Showsight Presents The Beagle

JUDGING THE BEAGLE

By Michelle Sager NBC Education Committee Chairperson

T

he National Beagle Club Education Committee completed a revised Visu- alization of the Beagle Standard in 2013. It’s available via the AKC

website, or at http://nbcjudgeseducation. wordpress.com. For this article, I’ve taken some sections of our standard/visualization that the breed fancy and education com- mittee feel need particular attention by our conformation judges, either to interpret vague parts of the standard, things that we feel many judges need to pay more attention to, or often place too much emphasis on. General Appearance Th e Beagle standard states, “General Appearance: A miniature Foxhound, solid and big for his inches, with the wear-and- tear look of the hound that can last in the chase and follow his quarry to the death.” Th e proper English Foxhound is a beautifully proportioned hound, elegant in style, balanced fore and aft and nicely boned. “Big for its inches” means plenty of bone (particularly the round bone of the forelegs) for the height of the hound. Too much bone results in coarseness, too little in a spindly look. Th ere should be no sug- gestion of ‘toyishness”. Presentation in the Ring Th e Beagle is a working scent hound and should have a natural look. Excess hair may be trimmed from the neck and body, tidying the outline, but still maintaining a natural appearance, not appearing bar- bered or shaved. Th e long hairs at the tip of the tail are shaped to give a smoother natural appearance, ending in a properly rounded tip, not flattened or squared o ff , nor should the hair on the tail be teased and backcombed to resemble a bottle brush. Whiskers may be trimmed to give a clean line to the muzzle, but may also be left untrimmed. Whiskers serve as sen- sory organs, probably serving to protect

the eye as the Beagle hunts in close brush. Provided the coat is a true hound color, color and markings in the breed are of no consequence. Artificial enhancement to color of the coat, nose or eye rims, is pro- hibited by the American Kennel Club and is not to be tolerated. Size Height is the only disqualification in the Beagle Standard and thus proper impor- tance should be placed on it. Th e division into two sizes should be just that, the 13 " should be a smaller replica of the 15 " . And both should be smaller proportionate ver- sions of the English Foxhound. In the ring there is no other preference to size, includ- ing variations of height within a variety. Th e height of a Beagle can be very deceiving, dependent on shoulder place- ment. If a hound has poor shoulder angu- lation, it’s possible that the highest point over the shoulder blades could reach up into the neck. A Beagle with good shoul- ders can actually be a considerably over-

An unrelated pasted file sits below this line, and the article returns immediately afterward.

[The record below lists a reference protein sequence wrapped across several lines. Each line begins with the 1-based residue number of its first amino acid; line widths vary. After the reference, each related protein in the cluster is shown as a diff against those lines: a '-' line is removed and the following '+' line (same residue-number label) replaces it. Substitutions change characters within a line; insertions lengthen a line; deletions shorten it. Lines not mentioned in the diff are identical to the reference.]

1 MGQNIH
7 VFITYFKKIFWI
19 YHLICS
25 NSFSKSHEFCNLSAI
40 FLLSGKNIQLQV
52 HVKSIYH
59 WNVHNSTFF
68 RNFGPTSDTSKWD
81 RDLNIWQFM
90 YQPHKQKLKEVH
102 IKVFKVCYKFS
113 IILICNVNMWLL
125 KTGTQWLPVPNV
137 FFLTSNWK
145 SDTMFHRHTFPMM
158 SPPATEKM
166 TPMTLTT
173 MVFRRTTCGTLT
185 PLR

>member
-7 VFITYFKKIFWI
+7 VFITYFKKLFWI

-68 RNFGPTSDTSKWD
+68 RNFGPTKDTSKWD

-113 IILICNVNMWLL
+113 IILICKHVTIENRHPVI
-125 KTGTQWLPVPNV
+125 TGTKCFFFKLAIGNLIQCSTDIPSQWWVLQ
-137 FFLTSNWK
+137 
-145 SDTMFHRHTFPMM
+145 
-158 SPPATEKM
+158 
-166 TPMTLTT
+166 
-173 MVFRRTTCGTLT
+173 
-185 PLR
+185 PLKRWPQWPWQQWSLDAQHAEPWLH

all larger hound and still measure within the limits of 13 or 15 inches. Judges are encouraged to measure as part of their rou- tine examination of the Beagle. Head & Bite Th e head accounts for 25% of the scale of points in the Beagle Standard, and while it is a hallmark of the breed, the Beagle is by no means a “head breed”. Th e head is important and should be carefully studied to understand correct construction. But, do not judge the Beagle as a “head breed”, recognize a correct head, but place impor- tance to the functional portion of the hound, the body. Th ere is no specific mention of the bite in the Beagle Standard, but the English Fox- hound Standard calls specifically for teeth which meet squarely, neither overshot nor undershot. Th e level jaw asked for in the Beagle Standard indicates that a scissors bite is preferred in the Beagle, but a level bite is acceptable. An occasional skewed or miss- ing tooth is not to be penalized.

186 • S HOW S IGHT M AGAZINE , M ARCH 2014

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